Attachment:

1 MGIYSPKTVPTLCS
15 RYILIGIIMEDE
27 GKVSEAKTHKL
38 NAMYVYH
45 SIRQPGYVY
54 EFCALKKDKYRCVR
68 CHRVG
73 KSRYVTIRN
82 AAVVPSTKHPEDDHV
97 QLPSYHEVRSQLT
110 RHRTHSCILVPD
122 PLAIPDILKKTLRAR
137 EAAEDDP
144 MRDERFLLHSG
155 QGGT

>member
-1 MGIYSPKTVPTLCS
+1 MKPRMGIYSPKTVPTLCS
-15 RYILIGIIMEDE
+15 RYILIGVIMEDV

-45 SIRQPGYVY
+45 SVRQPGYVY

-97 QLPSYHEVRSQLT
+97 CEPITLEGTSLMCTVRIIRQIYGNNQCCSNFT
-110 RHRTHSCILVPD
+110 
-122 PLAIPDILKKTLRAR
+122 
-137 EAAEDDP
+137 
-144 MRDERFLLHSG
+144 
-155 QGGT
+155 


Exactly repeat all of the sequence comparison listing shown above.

1 MGIYSPKTVPTLCS
15 RYILIGIIMEDE
27 GKVSEAKTHKL
38 NAMYVYH
45 SIRQPGYVY
54 EFCALKKDKYRCVR
68 CHRVG
73 KSRYVTIRN
82 AAVVPSTKHPEDDHV
97 QLPSYHEVRSQLT
110 RHRTHSCILVPD
122 PLAIPDILKKTLRAR
137 EAAEDDP
144 MRDERFLLHSG
155 QGGT

>member
-1 MGIYSPKTVPTLCS
+1 MKPRMGIYSPKTVPTLCS
-15 RYILIGIIMEDE
+15 RYILIGVIMEDV

-45 SIRQPGYVY
+45 SVRQPGYVY

-97 QLPSYHEVRSQLT
+97 CEPITLEGTSLMCTVRIIRQIYGNNQCCSNFT
-110 RHRTHSCILVPD
+110 
-122 PLAIPDILKKTLRAR
+122 
-137 EAAEDDP
+137 
-144 MRDERFLLHSG
+144 
-155 QGGT
+155 